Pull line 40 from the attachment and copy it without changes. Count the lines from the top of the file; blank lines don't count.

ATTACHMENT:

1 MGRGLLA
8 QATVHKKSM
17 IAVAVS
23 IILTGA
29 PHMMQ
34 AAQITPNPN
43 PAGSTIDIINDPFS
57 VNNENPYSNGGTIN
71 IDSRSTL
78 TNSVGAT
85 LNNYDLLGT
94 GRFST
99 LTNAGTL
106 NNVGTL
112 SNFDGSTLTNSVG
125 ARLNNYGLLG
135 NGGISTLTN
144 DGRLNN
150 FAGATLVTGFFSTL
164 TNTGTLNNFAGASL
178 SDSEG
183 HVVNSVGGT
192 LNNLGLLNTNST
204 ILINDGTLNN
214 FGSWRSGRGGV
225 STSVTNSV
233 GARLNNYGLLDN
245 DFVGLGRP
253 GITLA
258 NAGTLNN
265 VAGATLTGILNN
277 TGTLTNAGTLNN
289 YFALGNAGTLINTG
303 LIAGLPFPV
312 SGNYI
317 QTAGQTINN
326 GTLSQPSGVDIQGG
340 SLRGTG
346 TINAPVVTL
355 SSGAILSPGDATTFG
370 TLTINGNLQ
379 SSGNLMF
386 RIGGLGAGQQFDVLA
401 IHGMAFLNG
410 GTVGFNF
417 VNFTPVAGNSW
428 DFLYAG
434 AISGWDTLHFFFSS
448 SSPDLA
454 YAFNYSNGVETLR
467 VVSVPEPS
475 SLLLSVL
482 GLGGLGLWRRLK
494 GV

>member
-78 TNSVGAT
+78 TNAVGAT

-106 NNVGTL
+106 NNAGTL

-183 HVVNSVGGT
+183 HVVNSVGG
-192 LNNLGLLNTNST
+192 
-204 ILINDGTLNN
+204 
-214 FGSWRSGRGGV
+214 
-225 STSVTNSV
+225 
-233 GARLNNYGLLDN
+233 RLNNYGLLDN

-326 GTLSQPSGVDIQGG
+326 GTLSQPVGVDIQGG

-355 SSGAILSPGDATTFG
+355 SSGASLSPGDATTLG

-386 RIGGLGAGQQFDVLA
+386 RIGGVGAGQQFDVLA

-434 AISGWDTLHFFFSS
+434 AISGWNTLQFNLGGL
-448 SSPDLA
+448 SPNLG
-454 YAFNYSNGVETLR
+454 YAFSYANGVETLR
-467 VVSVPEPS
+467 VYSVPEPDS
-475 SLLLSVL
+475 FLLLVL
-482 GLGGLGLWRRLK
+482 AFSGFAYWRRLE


355 SSGAILSPGDATTFG